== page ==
I’m super passionate about eating for fertility because it allows us to be proactive and create a beautiful foundation of wellness for pregnancy and, ultimately, for our babies. We set the stage for our children’s health prior to conception. In addition, eating for fertility sets us up to feel better during pregnancy and postpartum.
If you are struggling with infertility, you can improve sperm and egg quality while simultaneously reducing inflammation, all through your nutritional choices—it’s magic.
In my approach, I like to focus on what we can have in abundance (which, naturally, leaves less room for things we shouldn’t be having in abundance!).
Most important when eating for fertility is eating real, whole, nutrient-dense foods in their most unadulterated state. For egg and sperm quality, I recommend focusing on high-quality protein, healthy fats, complex carbohydrates, and antioxidant-rich vegetables and fruits.
It is also important to consider how often you are eating and if you are slowing down enough to enjoy and digest your food.
Most women I work with are eating too little, too scarcely, and almost always on the go. Slowing down to be present, chew, and enjoy your food is an important part of the digestion process. Eating often enough allows our bodies to feel safe and nourished, which translates to energy for building babies!
Here are some foods I love for fertility:
Oysters, grass-fed beef liver, avocado, sweet potato, coconut milk, bone broth, traditionally fermented organic sourdough (with lots of raw, grass-fed butter—or ghee if you don’t tolerate dairy), wild-caught salmon, broccoli rabe, plantains, sardines, blueberries, bee pollen, Celtic sea salt, duck fat, olive oil, sauerkraut, pastured eggs, beets, and fish roe.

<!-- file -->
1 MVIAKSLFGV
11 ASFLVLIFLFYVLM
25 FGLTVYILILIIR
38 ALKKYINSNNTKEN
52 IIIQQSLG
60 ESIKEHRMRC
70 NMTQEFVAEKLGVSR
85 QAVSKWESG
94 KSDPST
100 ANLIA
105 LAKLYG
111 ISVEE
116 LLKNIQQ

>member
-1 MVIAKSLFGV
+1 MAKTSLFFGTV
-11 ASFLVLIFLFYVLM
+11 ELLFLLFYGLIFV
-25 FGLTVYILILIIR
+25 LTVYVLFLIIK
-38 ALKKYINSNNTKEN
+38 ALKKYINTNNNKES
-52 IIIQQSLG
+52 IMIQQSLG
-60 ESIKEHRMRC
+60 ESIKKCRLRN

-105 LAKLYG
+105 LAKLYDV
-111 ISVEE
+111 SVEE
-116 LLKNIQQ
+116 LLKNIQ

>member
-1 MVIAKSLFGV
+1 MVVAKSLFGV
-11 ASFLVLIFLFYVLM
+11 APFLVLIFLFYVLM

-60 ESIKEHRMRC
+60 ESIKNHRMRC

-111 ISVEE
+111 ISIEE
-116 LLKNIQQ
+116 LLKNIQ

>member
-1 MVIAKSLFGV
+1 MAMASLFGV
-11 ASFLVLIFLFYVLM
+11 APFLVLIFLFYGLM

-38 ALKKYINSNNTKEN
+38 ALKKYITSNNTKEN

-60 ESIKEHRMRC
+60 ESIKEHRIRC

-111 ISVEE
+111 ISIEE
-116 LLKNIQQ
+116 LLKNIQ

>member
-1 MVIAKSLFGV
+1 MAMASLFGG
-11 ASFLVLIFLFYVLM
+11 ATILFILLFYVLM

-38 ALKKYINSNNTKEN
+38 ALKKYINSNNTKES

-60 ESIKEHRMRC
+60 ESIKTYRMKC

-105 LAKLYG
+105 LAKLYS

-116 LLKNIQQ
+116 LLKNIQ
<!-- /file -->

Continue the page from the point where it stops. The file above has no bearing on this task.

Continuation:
Starting the day with a protein-rich breakfast is one of the best ways to support our hormones and, therefore, our fertility.
Here’s an actionable example of a day eating for fertility:
Upon waking: Warm water with fresh lemon juice or apple cider vinegar and a scoop of high-quality collagen
Breakfast: Ham and Cheese Omelet with Sautéed Spinach and Berries
Midmorning snack: Avocado and Coconut Milk Smoothie
Lunch: Salmon Salad-Stuffed Sweet Potato
Midafternoon snack: Organic Apple with Sprouted Almond Butter
Dinner: Lamb Chops with Roasted Root Vegetables and Brussels Sprouts
Evening snack: Liver Pate with Cucumbers and Sauerkraut
*If you’re vegetarian, do not fret, but don’t discount supplementation. Think protein, iron, zinc, B12, and calcium.
Try a more protein-rich grain for breakfast, like quinoa breakfast porridge.
For lunch, a tofu stir-fry with sea vegetables will add small amounts of B12 (but a supplement is also a great idea to make sure you’re getting enough).
For dinner, a veggie-forward lentil stew for zinc, protein, and iron, with plenty of dark greens like kale for calcium.